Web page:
In SA meetings, as opposed to 12-Step meetings, we encourage crosstalk, feedback, and advice giving. It is a more relaxed and informal meeting than say, AA. That is the charm of SA.

Tonight we had two new members, younger members, ages 19 and 20. They are the future of SA. They promised to come back, and I think they will. They seemed to enjoy the meeting, even though the rest of us are older. We made them feel welcome.

SA is a social educational group. In our group, we have fun! There are talent nights, in which each person brings a creative offering. We have potlucks and pizza nights. We have art nights, and an annual swap meet in which members clean out their closets and bring their “trash” and put it on the boardroom table, then – on the count of three – the members pick out what they want from the table. One man’s trash is another man’s treasure. It is true. We have a coffee group on Saturdays, and a walking group when the weather is nice. We go to concerts together, and museums and movies. We socialize with each other. We ARE like a family, although new family members are always welcome.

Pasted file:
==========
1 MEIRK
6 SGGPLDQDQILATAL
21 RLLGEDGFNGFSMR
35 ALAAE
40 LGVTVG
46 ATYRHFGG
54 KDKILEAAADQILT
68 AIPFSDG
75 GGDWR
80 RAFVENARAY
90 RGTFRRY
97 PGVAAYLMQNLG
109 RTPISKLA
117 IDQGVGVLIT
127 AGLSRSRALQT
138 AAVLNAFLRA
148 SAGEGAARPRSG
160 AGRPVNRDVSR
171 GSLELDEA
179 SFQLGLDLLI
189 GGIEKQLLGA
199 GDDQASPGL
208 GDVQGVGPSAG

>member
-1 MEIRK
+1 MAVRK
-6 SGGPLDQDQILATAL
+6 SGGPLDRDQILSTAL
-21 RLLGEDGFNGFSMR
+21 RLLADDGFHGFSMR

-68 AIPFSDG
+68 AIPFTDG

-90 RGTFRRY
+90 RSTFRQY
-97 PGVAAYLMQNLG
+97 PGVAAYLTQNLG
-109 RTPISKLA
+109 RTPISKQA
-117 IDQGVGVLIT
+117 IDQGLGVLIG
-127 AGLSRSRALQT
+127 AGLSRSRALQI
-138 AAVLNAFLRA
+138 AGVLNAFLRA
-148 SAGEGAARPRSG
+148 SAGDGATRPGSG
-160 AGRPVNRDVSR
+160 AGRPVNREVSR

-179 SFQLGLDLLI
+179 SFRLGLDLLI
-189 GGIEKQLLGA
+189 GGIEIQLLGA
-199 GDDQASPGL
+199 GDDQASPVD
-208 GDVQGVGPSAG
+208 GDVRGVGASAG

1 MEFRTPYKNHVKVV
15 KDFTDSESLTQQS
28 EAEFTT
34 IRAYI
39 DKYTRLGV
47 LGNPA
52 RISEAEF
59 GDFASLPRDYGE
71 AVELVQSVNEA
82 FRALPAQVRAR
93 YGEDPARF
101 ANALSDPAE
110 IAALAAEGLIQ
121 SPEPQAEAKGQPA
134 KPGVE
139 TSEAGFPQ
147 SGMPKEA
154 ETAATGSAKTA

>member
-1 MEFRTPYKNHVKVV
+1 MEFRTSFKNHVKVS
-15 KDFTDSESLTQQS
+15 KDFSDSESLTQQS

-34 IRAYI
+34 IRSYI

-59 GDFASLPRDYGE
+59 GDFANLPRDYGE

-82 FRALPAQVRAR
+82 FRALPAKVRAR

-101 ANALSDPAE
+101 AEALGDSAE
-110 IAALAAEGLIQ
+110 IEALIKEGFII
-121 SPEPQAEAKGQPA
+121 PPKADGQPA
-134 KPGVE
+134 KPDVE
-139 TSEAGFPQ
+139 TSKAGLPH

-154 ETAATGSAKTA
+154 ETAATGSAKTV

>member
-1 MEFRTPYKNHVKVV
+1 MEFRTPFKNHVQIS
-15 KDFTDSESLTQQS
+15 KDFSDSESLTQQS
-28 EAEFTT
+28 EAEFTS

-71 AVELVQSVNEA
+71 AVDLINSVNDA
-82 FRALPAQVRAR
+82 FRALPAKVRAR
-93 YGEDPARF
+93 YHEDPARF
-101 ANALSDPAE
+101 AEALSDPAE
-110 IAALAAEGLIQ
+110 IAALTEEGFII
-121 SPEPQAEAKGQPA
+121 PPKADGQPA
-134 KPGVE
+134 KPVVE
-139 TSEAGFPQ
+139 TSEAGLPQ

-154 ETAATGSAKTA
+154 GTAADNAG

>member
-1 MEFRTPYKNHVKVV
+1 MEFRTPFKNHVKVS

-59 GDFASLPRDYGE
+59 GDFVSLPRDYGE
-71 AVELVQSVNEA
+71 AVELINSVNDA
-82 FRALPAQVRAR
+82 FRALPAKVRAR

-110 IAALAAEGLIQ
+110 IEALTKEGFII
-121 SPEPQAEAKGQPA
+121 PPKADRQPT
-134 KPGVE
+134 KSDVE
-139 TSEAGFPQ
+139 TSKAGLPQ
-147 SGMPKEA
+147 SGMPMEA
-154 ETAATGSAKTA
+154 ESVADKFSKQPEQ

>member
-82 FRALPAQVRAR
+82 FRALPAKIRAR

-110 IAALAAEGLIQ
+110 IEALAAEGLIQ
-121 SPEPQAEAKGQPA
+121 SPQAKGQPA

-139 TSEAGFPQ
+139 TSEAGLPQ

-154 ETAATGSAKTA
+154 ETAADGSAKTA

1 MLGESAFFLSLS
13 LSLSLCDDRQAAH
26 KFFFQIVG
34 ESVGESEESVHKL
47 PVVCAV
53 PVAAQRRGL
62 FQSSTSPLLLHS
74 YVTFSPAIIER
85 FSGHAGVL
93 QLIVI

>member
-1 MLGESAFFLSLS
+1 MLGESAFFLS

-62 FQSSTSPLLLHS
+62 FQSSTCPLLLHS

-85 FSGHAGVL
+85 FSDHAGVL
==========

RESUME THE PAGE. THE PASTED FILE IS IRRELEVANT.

Now I want you to hear what some of the members wrote tonight about what the group means to them:

“Being in SA for the past 8 years has been one of the most valuable experiences of my life. I have made many good friends who accept me in spite of my illness. I feel a true sense of camaraderie and closeness which I did not experience in the 12-step groups I have attended. I am truly grateful that SA has come into my life.”   R.

“SA shows me that I am not alone in dealing with my mental illness and it helps break down the stigma of mental illness. SA gives me inspiration to “get over” my mental illness and gives me examples to shoot for.” S.

“This group meeting helps me realize that I have a mental illness. It also keeps me connected.” B.

“SA keeps tabs on us, and if you’re falling through the cracks, they tell you to talk to your doctor, and the buck stops here and you check with your doctor.” G.

“SA means to me that I am not alone and there are people out in the community who understand what I go through.” C.

“SA has provided me with a wonderful circle of friends. Without them, I don’t know what I’d do – except feel very alone. I’d like to keep these friends for life. They keep me sane – and alive!” C.